This argument that I hear of how family can fold dumplings at home for so much less strikes a nerve with me because it so aptly reminds me of how devalued housework and home labour is. Just because you can do something at home doesn’t meant that expenses should go out the window. Value your time; value your parents’ time; and value your grandparents’ time. Not to mention, add value to the practice that it has taken to perfect this skill.
To evaluate how much each dumpling costs when labour is factored in at a business, let’s assume the minimum wage for what the lowest cost per unit is, then the $15/hour brings up the average cost per unit to 20¢.
= [(Cost of Goods for 200 pieces) + (Hourly Labour for 200 Dumplings)] / (Total Number of Pieces)
= [($24.84) + ($15.00)] / (200 pieces)
= ($39.97) / (200 pieces)
Even if you were to contend that some dumplings are folded at shops that are family-owned, and therefore there’s no labour expenditure, I’d ask you to reconsider. Why would you insist on devaluing expertise and skill just because someone is willing to suppress their salary from the equation to make prices work economically in your favour?
Then there are the other things to consider
So far, I’ve covered only the raw cost of goods and the hourly labour needed to wrap the dumplings. I’ve left out the math of operating a business: the fixed costs of rent, insurance, unemployment, licensing, garbage pickup, electricity, and more. And to be fair, I’m not as great at calculating this one out since I’d have to spread the costs across varied projects.
But what I can include in our consideration is the labour of preparing the ingredients and work space, and breaking down and cleaning the station after use. Even if the employees are prepping and cleaning for other work projects, we can still attribute a number to the cost.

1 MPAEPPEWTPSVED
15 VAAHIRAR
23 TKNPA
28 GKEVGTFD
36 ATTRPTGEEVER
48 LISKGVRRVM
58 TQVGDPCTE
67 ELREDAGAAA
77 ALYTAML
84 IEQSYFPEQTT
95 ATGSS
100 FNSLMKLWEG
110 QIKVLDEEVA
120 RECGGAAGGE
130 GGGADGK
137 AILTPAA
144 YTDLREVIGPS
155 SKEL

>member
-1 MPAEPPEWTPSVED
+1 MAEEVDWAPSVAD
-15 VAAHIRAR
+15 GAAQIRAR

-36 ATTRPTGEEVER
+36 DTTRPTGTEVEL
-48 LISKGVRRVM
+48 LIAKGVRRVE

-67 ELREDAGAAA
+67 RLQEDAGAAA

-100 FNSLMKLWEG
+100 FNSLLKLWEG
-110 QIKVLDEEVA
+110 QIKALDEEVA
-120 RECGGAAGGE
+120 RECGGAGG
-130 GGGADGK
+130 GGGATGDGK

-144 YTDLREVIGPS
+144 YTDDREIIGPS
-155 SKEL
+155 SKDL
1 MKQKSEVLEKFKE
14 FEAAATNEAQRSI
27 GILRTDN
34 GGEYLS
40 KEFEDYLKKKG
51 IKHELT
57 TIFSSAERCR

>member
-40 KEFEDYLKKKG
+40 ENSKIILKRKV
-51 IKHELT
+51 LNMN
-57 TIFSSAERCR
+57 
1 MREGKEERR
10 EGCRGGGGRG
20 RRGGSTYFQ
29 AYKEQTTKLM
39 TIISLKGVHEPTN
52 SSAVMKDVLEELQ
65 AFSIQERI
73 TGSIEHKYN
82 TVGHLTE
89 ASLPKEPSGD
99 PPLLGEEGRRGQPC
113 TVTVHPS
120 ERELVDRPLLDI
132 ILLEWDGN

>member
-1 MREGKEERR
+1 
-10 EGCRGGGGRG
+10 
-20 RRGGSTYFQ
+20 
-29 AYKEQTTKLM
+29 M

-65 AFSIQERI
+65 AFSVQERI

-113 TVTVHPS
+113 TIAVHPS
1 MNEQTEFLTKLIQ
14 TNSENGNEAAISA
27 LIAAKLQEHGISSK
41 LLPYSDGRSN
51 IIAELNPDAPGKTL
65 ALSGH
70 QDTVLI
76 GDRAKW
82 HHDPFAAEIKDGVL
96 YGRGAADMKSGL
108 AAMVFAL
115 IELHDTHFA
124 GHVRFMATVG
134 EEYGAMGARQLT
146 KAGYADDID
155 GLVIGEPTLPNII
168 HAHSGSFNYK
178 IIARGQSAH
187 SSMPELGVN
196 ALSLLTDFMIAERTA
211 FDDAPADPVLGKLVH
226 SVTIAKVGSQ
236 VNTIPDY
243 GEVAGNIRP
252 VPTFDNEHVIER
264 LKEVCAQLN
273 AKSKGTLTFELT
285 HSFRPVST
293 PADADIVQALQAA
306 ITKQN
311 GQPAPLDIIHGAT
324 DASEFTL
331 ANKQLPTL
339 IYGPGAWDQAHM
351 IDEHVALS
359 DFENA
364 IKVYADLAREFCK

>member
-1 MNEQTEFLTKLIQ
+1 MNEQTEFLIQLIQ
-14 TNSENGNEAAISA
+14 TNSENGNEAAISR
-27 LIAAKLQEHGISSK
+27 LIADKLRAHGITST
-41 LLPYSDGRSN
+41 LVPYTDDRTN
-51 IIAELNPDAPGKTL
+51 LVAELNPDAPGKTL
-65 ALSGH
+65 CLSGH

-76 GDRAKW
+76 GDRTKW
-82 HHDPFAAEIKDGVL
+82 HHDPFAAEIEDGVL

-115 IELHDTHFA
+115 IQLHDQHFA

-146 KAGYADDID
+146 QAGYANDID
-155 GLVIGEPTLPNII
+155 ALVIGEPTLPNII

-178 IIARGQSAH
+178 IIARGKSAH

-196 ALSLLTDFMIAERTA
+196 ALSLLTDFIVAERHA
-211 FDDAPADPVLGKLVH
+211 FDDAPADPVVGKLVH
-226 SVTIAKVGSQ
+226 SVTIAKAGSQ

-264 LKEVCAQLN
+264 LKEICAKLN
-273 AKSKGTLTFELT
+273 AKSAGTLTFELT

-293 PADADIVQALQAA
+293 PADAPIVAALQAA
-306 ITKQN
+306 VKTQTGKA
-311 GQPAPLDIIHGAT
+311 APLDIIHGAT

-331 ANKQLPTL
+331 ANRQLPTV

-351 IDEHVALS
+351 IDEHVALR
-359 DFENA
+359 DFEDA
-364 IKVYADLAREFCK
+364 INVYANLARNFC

For the purposes of this exercise, let’s assume that it takes two hours to prep the filling and clean the station thereafter, and that we are folding 800 dumpling pieces for the day.
= [(Cost of Goods) + (Folding Labour) + (Prep and cleanup labour)] / (Total Pieces)
= [($99.38) + ($15 * 4 hours) + ($15 * 2 hours)] / (800 pieces)
= ($189.50) / (800 pieces)
Without even considering fixed costs, we are almost at a quarter per dumpling in food and labour costs. The way that you find that most of Chinatown makes money is by selling through volume, as opposed to margin—and this illustration is indicative of how this is the case.
And if we want to get into the discussion of machine-made dumplings, I can tell you that in order to be able to operate the machine, you still need to know the fundamentals. How can you know what the output is supposed to be like if you don’t know any of the basics? Never mind that, let’s also consider that there is still a lot of manual labour involved in terms of preparing the filling and dough, pacing production, and ensuring quality assurance. The machine is a tool—it is not a replacement. As such, it merely increases the output, and does not depreciate the knowledge needed.
In short: yes, you should be paying more
We should be paying more for what we consume. Stop subscribing to the misinformed notion that certain cuisines—particularly Chinese food—should be cheap.
So, as a first step, how about you consider the price to cost ratio when you are grabbing a to-go order of dumplings, and add a few dollars to the tip bucket to help even out what you should be paying in 2021?
And as a second step, can we stop talking about how certain foods are “cheap”? Such a word has become synonymous with casting a barrier that never never allows certain foods to move at the same pace as economic inflation or to evolve in the cultural landscape. Let’s start with changing how we talk about food; if anything, food can be affordable.